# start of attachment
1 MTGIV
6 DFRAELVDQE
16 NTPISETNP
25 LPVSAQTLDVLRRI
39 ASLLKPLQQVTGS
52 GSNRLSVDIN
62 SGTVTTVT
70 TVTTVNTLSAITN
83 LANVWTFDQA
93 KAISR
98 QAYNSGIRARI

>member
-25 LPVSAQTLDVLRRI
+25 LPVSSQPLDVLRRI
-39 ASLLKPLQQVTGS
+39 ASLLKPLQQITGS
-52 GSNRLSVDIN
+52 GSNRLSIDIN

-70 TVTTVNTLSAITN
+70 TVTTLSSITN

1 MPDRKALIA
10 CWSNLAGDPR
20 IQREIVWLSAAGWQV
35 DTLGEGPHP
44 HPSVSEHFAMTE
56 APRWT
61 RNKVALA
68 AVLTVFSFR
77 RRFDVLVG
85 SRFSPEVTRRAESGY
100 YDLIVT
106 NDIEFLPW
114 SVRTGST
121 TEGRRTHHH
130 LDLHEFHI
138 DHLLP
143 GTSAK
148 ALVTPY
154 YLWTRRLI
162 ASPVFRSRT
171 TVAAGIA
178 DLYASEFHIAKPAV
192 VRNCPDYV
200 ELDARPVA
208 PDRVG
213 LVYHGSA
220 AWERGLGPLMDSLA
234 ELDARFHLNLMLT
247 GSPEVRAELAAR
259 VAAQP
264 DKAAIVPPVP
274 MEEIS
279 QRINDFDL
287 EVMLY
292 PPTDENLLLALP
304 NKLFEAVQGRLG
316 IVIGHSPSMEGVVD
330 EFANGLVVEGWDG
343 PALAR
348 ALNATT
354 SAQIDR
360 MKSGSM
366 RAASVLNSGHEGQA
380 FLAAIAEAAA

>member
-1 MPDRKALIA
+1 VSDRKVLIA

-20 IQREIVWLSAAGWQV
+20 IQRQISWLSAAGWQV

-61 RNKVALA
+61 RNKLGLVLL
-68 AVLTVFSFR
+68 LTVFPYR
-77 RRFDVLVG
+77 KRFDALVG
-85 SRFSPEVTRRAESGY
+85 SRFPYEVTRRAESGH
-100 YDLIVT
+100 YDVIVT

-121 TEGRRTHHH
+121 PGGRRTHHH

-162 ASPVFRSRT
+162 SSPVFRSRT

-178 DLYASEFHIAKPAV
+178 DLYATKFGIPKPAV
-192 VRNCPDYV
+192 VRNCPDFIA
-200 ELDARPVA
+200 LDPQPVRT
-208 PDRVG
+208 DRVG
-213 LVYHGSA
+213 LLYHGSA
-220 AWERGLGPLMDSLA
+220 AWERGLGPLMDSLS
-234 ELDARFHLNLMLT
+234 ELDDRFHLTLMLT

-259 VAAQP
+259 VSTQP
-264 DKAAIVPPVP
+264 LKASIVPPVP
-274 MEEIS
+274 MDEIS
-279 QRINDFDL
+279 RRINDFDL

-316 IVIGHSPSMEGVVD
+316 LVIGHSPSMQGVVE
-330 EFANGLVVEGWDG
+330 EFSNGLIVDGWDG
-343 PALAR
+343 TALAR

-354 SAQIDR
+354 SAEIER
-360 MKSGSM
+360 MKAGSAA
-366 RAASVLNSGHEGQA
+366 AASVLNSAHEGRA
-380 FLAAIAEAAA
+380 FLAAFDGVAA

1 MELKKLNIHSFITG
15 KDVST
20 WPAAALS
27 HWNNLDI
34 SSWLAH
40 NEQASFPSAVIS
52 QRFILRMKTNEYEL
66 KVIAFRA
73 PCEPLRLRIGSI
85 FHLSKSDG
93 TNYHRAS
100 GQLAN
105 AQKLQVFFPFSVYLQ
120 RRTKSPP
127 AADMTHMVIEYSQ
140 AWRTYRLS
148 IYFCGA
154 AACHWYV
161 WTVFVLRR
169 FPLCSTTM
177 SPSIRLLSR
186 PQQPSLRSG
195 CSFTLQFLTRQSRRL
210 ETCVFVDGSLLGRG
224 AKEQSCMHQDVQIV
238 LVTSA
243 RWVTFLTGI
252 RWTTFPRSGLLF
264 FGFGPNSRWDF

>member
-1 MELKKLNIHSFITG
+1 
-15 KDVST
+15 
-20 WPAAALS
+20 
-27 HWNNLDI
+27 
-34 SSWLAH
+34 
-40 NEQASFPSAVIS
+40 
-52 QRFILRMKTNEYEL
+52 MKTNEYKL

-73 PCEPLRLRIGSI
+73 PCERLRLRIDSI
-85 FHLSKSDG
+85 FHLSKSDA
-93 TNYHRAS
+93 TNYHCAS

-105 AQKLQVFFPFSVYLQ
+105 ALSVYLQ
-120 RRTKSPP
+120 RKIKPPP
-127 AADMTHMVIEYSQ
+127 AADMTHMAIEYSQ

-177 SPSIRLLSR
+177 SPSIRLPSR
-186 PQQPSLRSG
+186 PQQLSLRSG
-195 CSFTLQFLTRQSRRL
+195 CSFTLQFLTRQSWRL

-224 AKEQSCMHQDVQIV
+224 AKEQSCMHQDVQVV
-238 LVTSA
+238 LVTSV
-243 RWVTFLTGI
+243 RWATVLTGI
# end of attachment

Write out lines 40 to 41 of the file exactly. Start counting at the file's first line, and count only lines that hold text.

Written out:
162 ASPVFRSRT
171 TVAAGIA